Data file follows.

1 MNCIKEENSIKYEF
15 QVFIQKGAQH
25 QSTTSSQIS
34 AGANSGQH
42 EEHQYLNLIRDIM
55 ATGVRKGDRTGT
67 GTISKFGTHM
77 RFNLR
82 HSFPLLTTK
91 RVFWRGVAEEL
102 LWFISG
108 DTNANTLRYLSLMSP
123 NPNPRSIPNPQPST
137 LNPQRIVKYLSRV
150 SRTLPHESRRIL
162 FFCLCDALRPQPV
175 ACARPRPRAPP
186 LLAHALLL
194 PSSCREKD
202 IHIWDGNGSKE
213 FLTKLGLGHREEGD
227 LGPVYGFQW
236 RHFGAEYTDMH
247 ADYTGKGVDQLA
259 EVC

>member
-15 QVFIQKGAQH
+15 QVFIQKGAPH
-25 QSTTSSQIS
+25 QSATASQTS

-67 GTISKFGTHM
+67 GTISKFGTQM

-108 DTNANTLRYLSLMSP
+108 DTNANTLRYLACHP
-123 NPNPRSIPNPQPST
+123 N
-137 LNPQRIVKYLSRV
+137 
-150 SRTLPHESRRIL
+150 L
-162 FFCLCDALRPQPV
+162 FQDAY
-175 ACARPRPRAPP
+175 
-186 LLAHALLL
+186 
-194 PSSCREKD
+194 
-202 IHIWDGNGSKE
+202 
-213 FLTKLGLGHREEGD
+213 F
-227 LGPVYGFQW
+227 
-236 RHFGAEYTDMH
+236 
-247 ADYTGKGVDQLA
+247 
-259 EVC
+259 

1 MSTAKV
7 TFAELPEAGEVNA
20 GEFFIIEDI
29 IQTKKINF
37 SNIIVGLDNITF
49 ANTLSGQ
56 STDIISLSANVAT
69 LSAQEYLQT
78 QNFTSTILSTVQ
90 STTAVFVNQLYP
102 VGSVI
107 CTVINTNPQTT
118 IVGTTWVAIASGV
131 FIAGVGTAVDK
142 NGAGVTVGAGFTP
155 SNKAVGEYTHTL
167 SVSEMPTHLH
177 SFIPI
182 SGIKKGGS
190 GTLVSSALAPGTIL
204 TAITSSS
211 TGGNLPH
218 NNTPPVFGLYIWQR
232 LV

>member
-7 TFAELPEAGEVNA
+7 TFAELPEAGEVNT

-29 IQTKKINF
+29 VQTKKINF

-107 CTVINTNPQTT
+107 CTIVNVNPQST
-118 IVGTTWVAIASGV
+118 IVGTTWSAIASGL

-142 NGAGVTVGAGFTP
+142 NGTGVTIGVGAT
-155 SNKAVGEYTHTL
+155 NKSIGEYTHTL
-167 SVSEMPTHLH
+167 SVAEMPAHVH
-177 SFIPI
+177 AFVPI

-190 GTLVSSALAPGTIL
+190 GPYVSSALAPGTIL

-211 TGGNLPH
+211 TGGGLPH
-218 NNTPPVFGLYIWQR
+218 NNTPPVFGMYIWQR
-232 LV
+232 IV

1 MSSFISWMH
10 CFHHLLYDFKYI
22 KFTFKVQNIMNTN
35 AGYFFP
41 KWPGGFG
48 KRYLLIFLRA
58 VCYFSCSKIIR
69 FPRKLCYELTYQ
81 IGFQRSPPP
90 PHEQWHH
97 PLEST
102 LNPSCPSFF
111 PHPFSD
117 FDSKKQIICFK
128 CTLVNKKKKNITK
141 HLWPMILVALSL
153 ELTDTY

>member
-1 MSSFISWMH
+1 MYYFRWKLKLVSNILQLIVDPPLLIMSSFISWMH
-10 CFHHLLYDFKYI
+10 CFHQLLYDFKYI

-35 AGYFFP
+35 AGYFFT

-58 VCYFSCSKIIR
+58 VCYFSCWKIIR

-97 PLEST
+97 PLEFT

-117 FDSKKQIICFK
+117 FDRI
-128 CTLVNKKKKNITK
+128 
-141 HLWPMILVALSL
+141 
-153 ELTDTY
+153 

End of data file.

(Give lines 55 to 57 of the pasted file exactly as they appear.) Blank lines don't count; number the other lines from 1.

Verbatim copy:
-236 RHFGAEYTDMH
+236 
-247 ADYTGKGVDQLA